Maternal-fetal medicine faculty provide clinical care for women through Indiana University School of Medicine Department of Obstetrics and Gynecology's partnership with Indiana University Health. Maternal-fetal medicine specialists work with all obstetric providers to care for high-risk pregnancies, which includes obstetricians, nurses, pediatricians, residents, fellows and some medical students. The team works together to determine the best care for patients.
The division provides at Riley Hospital for Children at IU Health, IU Health North Hospital, Sidney and Lois Eskenazi Hospital and for the Community Health System. In recent years, the division expand its clinical services to Bloomington, including the addition of telemedicine for remote reading of ultrasounds.
Patients could be considered to have a high-risk pregnancy because of a number of conditions or complications. These include preexisting conditions like diabetes, chronic high blood pressure or obesity. It could also include complications from previous pregnancies, having multiple babies in one pregnancy, problems with growth of the fetus or birth defects that require more specialized care or treatments.
The department offers a variety of specialized programs to meet the needs of even the most complex pregnancies.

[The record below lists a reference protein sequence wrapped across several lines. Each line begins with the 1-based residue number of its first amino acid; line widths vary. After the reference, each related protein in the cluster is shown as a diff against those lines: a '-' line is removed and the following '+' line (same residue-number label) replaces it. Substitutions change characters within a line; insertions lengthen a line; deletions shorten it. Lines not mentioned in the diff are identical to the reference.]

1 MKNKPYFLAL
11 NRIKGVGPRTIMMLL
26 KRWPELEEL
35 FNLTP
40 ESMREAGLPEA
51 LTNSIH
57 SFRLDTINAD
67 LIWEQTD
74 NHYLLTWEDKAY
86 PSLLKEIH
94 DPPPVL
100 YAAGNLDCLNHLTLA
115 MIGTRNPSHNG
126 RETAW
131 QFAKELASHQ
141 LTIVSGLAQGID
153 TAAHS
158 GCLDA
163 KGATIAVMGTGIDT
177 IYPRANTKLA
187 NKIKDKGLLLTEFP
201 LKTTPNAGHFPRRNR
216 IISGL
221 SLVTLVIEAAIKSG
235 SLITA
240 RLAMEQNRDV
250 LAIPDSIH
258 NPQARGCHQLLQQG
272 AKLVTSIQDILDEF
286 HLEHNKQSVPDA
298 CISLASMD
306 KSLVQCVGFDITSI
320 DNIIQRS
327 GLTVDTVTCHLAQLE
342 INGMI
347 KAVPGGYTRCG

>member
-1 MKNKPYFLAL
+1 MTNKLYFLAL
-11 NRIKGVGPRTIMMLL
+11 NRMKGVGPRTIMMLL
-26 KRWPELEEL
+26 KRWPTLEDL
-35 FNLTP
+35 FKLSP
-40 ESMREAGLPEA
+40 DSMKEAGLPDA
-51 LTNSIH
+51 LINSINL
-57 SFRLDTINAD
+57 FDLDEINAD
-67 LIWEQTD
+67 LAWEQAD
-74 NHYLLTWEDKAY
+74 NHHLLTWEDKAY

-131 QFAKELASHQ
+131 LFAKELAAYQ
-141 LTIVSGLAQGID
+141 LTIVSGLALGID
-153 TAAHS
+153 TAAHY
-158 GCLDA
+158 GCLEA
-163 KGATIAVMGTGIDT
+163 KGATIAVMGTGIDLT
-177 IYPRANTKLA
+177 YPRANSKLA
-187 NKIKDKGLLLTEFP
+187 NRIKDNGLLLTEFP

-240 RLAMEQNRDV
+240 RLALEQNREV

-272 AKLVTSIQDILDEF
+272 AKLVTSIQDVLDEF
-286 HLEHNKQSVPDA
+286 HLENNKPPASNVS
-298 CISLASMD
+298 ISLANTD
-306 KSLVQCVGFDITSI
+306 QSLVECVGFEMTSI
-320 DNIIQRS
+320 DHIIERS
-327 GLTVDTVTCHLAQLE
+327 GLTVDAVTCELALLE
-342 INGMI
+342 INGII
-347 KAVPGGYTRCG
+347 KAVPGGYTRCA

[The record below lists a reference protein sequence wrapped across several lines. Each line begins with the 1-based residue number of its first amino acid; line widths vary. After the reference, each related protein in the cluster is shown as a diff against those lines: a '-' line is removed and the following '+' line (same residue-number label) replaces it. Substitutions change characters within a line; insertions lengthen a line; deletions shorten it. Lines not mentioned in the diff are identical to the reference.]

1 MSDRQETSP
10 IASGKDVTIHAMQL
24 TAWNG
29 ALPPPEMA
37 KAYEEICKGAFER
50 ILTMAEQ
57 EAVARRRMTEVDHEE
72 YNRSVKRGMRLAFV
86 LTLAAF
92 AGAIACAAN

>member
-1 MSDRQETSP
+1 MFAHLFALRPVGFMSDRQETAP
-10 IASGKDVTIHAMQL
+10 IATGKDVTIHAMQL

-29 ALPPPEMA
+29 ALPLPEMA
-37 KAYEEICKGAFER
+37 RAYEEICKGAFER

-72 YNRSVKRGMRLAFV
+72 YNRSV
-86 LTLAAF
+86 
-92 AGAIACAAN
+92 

The Maternal Cardiac Care program is a collaboration between maternal fetal medicine and cardiology. Staffed by Caroline Rouse, MD and Stephen Cook, MD, this clinic provides up-to-date, evidence-based recommendations for care of patients with complex cardiac conditions.
The Diabetes in Pregnancy Program provides comprehensive care for patients with diabetes, including on-site diabetes education, and the Maternal Recovery Program provides social work support, mental health care and opiate replacement therapy in one location.
Fetal Care Center provides pregnancies complicated by a prenatally-diagnosed birth defect access to comprehensive imaging and genetic evaluation as well as multidisciplinary consultation with MFM, neonatology and pediatric subspecialties.
The division also works closely with Riley Hospital for Children, the Department of Pediatrics and the Division of Pediatric Surgery to establish a fetal intervention program.
Maternal-fetal medicine specialists complete a residency in OB-GYN as well as three extra years of training in maternal-fetal medicine through a fellowship. They have advanced knowledge and training in medical, surgical, fetal, obstetrical and genetic aspects of pregnancy and are able to provide peer and patient education to ensure mothers and babies get the treatments they need.